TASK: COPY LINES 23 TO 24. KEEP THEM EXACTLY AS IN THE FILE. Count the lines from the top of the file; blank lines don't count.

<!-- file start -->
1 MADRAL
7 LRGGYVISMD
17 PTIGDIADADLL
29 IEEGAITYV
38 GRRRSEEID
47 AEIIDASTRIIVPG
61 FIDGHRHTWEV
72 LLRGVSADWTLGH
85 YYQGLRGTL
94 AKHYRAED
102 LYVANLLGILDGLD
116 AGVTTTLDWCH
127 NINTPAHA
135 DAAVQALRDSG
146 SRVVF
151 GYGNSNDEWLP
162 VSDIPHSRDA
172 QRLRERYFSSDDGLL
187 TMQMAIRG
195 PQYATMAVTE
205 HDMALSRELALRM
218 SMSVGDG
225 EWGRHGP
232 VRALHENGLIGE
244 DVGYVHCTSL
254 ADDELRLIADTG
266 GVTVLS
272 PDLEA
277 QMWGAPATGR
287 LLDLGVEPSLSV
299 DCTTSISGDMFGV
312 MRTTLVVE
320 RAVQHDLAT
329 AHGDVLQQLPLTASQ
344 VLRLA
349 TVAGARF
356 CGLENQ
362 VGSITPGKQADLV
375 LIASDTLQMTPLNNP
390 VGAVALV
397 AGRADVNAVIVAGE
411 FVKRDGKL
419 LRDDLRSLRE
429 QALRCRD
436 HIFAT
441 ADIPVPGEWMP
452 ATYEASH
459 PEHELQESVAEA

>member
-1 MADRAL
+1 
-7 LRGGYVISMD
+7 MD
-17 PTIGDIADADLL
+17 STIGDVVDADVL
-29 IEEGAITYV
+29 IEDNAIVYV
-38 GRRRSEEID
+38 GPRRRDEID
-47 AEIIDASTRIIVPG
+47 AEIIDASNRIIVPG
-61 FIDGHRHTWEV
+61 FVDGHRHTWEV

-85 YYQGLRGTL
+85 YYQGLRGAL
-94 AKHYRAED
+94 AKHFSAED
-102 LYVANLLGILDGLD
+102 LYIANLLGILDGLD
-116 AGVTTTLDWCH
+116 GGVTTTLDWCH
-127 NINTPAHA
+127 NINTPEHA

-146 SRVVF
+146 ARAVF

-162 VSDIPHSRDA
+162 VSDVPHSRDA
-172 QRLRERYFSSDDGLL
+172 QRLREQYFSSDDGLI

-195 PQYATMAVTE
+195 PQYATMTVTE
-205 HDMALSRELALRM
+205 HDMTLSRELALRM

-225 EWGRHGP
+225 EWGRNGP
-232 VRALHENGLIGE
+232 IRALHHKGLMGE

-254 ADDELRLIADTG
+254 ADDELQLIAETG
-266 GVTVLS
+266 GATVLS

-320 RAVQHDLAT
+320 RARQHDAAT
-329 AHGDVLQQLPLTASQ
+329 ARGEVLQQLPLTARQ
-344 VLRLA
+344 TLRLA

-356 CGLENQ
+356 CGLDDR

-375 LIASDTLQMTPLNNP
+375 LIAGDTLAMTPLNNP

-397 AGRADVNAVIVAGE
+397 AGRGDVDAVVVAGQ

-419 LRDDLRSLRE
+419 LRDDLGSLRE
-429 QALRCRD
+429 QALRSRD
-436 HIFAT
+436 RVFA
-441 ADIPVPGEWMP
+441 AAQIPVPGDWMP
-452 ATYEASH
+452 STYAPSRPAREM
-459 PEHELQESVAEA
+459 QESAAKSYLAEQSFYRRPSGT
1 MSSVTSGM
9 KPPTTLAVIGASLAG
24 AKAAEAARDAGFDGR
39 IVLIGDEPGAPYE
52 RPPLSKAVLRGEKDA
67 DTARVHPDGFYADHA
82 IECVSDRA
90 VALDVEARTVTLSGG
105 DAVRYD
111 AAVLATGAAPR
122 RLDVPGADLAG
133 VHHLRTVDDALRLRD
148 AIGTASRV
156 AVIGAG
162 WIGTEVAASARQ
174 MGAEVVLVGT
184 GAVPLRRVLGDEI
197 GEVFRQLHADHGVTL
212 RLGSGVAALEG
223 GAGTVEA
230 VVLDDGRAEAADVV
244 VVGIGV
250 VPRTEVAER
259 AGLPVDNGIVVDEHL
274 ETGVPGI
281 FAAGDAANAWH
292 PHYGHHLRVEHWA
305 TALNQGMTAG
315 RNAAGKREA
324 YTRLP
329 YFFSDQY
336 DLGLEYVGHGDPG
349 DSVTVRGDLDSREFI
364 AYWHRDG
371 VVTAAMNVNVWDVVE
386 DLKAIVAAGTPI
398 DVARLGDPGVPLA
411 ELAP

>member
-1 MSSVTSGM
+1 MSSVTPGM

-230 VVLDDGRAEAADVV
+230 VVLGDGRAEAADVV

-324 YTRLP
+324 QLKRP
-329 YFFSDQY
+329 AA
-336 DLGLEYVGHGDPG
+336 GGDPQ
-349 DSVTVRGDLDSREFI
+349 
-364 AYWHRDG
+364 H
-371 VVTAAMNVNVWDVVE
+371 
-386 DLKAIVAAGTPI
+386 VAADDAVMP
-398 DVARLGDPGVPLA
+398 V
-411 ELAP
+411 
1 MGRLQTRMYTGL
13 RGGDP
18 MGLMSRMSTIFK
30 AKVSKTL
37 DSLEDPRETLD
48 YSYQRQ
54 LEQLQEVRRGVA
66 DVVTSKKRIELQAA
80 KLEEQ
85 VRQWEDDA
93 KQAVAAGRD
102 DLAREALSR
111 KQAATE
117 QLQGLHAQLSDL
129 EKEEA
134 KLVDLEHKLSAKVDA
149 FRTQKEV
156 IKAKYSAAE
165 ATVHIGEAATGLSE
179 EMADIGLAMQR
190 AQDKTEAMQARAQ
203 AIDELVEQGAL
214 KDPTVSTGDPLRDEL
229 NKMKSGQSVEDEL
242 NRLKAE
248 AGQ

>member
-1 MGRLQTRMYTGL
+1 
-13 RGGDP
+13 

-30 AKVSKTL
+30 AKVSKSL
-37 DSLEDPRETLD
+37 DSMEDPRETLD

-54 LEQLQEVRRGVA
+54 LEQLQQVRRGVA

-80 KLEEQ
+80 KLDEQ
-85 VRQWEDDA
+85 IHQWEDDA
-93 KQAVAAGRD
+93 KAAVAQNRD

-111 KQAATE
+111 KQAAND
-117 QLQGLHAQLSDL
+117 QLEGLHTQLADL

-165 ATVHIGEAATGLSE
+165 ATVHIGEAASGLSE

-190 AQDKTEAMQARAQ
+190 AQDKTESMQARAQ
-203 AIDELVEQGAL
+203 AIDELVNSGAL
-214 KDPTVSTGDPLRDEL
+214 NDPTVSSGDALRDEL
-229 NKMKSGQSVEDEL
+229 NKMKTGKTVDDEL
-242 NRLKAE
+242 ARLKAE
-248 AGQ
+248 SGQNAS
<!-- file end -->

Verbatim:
225 EWGRHGP
232 VRALHENGLIGE